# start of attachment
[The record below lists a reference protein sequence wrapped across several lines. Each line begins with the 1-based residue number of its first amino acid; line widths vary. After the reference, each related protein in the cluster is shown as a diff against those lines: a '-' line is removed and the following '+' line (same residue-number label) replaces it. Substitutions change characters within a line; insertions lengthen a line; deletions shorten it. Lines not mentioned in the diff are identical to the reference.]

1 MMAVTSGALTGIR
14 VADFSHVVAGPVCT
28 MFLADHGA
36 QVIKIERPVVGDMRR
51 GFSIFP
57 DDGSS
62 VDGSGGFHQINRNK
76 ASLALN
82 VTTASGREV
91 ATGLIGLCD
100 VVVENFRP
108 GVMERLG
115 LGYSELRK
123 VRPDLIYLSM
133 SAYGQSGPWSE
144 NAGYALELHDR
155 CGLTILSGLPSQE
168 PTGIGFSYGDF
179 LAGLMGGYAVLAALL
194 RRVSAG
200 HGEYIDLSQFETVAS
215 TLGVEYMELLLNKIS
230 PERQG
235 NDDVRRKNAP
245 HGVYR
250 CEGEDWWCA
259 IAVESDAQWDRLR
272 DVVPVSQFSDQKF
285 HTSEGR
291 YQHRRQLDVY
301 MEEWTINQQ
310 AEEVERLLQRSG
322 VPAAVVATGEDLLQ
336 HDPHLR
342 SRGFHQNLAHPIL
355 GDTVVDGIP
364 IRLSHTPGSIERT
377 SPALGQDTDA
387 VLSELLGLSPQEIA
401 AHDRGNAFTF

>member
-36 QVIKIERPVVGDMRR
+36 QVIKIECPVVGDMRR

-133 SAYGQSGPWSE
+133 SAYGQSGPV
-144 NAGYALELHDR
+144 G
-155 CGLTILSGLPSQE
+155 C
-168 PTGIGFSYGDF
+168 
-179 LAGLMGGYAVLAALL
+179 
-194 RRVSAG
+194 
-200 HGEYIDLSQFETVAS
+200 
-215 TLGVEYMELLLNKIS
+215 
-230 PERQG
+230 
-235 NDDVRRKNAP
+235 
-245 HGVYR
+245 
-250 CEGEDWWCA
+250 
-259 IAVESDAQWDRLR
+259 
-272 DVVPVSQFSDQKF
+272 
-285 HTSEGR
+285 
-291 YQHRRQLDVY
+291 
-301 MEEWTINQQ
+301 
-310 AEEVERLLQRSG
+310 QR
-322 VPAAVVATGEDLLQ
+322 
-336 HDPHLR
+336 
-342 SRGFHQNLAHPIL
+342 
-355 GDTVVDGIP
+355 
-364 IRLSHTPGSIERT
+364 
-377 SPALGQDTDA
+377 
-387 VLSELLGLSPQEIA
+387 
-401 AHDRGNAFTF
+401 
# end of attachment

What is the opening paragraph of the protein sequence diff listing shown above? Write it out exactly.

[The record below lists a reference protein sequence wrapped across several lines. Each line begins with the 1-based residue number of its first amino acid; line widths vary. After the reference, each related protein in the cluster is shown as a diff against those lines: a '-' line is removed and the following '+' line (same residue-number label) replaces it. Substitutions change characters within a line; insertions lengthen a line; deletions shorten it. Lines not mentioned in the diff are identical to the reference.]